Contribution to shortening
Retail and eating out (incl. restaurants and collective catering) are relevant distributions channels of the food industry general as well as for regional products. Especially public sector procurement may play an important role in re-localising food chains. For small scale producers direct sale to retail and restaurants is not unproblematic. The integration of (small scale) regional producers into the complex organisation and logistic of large scale retail and catering enterprises is challenging for all actors in the food system and needs creative and innovative solutions. The regional purchase of products might contribute to shortening the transportation distance, support the local economy and achieve a more sustainable food system, finally.
Sources and further readings:
Committee of the Regions 2011: Opinion of the Committee of the Regions on 'Local food systems' (2011/C 104/01). Available from: http://eur-lex.europa.eu/LexUriServ/LexUriServ.do?uri=OJ:C:2011:104:0001:0006:EN:PDF
Directive 2004/18/EC of the European Parliament and of the Council of 31 March 2004 on the coordination of procedures for the award of public works contracts, public supply contracts and public service contracts. Available from: http://eur-lex.europa.eu/legal-content/en/ALL/?uri=CELEX:32004L0018
Directive 2014/24/EU of the European Parliament and of the Council of 26 February 2014 on public procurement and repealing Directive 2004/18/EC. Available from: http://eur-lex.europa.eu/legal-content/EN/TXT/?uri=celex:32014L0024
Ilbery, B and D. Maye 2006: Retailing local food in the Scottish–English borders: A supply chain perspective. In: Geoforum Vol. 37, p. 352–367.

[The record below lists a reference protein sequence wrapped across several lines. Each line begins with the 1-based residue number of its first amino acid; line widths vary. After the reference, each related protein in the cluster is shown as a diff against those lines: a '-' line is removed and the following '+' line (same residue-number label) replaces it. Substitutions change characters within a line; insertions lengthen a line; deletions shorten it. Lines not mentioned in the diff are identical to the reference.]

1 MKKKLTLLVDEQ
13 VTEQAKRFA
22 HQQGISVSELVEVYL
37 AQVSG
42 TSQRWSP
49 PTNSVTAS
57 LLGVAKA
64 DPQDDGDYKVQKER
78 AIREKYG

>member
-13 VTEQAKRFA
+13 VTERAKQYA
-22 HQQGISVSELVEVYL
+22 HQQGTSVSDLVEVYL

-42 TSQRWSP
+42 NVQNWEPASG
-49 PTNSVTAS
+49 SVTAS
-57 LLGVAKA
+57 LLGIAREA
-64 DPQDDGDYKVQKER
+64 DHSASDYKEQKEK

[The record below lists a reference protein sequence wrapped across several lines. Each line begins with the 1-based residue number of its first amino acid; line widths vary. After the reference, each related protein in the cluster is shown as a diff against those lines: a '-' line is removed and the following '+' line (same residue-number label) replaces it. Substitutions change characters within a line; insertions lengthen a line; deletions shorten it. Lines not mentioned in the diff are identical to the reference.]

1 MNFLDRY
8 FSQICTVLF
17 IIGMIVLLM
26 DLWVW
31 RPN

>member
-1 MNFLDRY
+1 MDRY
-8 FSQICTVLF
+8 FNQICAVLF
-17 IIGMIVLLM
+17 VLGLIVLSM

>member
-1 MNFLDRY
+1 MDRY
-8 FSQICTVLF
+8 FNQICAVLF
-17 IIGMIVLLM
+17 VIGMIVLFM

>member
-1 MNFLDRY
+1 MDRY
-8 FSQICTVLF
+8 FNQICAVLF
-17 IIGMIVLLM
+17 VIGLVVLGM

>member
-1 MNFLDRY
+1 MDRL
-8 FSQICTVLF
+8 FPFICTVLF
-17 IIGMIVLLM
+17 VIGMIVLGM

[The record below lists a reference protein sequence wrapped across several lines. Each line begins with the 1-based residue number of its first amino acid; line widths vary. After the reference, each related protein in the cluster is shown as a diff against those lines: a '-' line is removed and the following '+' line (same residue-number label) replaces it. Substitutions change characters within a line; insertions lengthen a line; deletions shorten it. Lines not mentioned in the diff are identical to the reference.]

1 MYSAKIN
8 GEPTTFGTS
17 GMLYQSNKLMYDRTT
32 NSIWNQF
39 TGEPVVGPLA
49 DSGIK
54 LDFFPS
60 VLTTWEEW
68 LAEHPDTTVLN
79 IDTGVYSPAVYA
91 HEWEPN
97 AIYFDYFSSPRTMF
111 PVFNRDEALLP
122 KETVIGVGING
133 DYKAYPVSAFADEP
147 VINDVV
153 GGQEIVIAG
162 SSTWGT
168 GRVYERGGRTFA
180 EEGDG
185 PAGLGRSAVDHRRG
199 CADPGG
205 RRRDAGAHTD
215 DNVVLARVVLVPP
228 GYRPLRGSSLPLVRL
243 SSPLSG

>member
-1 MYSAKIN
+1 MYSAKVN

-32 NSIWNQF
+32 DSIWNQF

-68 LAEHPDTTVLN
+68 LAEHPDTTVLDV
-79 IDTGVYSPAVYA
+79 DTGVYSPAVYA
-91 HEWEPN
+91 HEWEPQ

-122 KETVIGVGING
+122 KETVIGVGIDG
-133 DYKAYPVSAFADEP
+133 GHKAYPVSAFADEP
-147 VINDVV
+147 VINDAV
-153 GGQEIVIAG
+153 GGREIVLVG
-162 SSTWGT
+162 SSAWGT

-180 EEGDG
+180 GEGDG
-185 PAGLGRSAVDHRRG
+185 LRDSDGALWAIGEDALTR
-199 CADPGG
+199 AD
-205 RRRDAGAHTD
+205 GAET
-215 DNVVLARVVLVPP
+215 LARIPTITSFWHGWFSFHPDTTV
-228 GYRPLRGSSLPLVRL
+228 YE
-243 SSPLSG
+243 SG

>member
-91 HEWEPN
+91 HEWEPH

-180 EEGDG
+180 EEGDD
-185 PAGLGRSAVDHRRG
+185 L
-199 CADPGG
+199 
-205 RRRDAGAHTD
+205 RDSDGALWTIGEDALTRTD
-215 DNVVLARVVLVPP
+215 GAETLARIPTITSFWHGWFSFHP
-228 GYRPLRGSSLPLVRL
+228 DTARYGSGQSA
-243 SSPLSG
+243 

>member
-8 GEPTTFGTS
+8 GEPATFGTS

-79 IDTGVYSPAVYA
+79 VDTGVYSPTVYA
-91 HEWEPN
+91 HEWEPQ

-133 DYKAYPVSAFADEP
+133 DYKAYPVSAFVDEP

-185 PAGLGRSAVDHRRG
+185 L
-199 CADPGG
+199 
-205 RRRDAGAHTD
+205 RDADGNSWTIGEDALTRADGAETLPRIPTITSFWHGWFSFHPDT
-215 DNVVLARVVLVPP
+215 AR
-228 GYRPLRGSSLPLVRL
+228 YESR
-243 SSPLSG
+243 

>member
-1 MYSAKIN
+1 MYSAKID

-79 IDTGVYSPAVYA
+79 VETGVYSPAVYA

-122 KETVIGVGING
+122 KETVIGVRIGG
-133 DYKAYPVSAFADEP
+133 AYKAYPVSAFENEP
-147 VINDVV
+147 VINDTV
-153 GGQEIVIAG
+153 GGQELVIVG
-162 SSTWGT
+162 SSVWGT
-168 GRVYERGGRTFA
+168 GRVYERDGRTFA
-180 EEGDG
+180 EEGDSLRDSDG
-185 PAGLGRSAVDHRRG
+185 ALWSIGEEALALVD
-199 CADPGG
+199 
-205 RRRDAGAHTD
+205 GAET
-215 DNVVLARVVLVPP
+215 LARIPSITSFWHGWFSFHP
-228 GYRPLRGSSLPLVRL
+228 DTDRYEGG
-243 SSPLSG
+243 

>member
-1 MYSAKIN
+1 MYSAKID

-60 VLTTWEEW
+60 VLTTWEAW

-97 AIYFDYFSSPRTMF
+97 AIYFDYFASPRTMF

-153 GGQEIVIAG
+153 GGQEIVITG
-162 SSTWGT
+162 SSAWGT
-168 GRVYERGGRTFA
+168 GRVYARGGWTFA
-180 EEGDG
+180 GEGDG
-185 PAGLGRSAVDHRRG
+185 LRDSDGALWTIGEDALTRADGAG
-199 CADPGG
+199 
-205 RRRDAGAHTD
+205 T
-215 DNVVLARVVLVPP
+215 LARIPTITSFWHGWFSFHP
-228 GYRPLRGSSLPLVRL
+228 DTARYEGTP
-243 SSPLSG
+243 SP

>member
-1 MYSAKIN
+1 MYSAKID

Karner, S. et al. 2010: Local food systems in Europe: Case studies from five countries and what they imply for policy and practice. IFZ Graz. Available from: http://www.faanweb.eu/sites/faanweb.eu/files/FAAN_Booklet_PRINT.pdf
Kneafsey, M. et al. 2013: Short Food Supply Chains and Local Food Systems in the EU: A State of Play of their Socio‐Economic Characteristics. Luxembourg: Publications Office of the European Union. Available from: http://ftp.jrc.es/EURdoc/JRC80420.pdf
Lüth, M. 2004: Köche als Kunden: Direktvermarktung landwirtschaftlicher Spezialitäten an die Gastronomie. Göttingen, Georg-August Universität, Institut für Agrarökonomie. Available from https://www.econbiz.de/Record/k%C3%B6che-als-kunden-direktvermarktung-landwirtschaftlicher-spezialit%C3%A4ten-an-die-gastronomie-l%C3%BCth-maren/10002612031
Morgan, K and A. Morley 2002: Relocalising the food chain: The role of creative public procurement. Available from http://orgprints.org/10852/1/RelocalisingProcurement.pdf
Morgan, K. and R. Sonnino 2007: Empowering consumers: the creative procurement of school meals in Italy and the UK. In: International Journal of Consumer Studies, Vol. 31 (1), p. 19–25.
Peters, R. et al. 2012: Local Food and Short Supply Chains. EU Rural Review No. 12. Available from: http://enrd.ec.europa.eu/enrd-static/fms/pdf/E8F24E08-0A45-F272-33FB-A6309E3AD601.pdf
Rückert-John; J, John, R. and J. Niessen 2010: Verstetigung des Angebots von Öko-Lebensmitteln in der Außer-Haus-Verpflegung: Analyse von Gründen für den Ausstieg und Ableitung präventiver Maßnahmen. Bundesprogramm ökologischer Landbau. Universität Hohenheim. Available from: http://orgprints.org/17824/1/17824-06OE093-uni_hohenheim-kromka-2010-verstetigung_biolebensmittel.pdf